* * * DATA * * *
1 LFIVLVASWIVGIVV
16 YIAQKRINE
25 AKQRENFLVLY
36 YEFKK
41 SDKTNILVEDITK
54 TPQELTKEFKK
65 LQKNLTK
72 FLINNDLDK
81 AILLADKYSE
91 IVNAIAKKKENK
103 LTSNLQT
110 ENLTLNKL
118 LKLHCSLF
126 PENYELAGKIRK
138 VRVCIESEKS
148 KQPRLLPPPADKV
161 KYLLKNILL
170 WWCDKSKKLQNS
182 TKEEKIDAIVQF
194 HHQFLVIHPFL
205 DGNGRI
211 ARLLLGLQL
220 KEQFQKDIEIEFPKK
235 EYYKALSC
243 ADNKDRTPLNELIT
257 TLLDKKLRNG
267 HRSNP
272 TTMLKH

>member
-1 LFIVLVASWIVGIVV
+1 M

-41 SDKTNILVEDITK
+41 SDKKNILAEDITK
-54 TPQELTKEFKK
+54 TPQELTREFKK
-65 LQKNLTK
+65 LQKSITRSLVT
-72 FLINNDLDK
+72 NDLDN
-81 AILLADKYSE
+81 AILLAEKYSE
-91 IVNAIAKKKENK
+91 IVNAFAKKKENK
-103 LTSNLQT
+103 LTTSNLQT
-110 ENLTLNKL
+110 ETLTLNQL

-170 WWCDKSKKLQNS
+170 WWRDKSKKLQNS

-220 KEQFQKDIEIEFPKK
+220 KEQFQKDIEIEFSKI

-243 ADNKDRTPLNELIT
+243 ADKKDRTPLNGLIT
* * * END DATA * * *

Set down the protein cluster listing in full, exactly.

1 LFIVLVASWIVGIVV
16 YIAQKRINE
25 AKQRENFLVLY
36 YEFKK
41 SDKTNILVEDITK
54 TPQELTKEFKK
65 LQKNLTK
72 FLINNDLDK
81 AILLADKYSE
91 IVNAIAKKKENK
103 LTSNLQT
110 ENLTLNKL
118 LKLHCSLF
126 PENYELAGKIRK
138 VRVCIESEKS
148 KQPRLLPPPADKV
161 KYLLKNILL
170 WWCDKSKKLQNS
182 TKEEKIDAIVQF
194 HHQFLVIHPFL
205 DGNGRI
211 ARLLLGLQL
220 KEQFQKDIEIEFPKK
235 EYYKALSC
243 ADNKDRTPLNELIT
257 TLLDKKLRNG
267 HRSNP
272 TTMLKH

>member
-1 LFIVLVASWIVGIVV
+1 M

-41 SDKTNILVEDITK
+41 SDKKNILAEDITK
-54 TPQELTKEFKK
+54 TPQELTREFKK
-65 LQKNLTK
+65 LQKSITRSLVT
-72 FLINNDLDK
+72 NDLDN
-81 AILLADKYSE
+81 AILLAEKYSE
-91 IVNAIAKKKENK
+91 IVNAFAKKKENK
-103 LTSNLQT
+103 LTTSNLQT
-110 ENLTLNKL
+110 ETLTLNQL

-170 WWCDKSKKLQNS
+170 WWRDKSKKLQNS

-220 KEQFQKDIEIEFPKK
+220 KEQFQKDIEIEFSKI

-243 ADNKDRTPLNELIT
+243 ADKKDRTPLNGLIT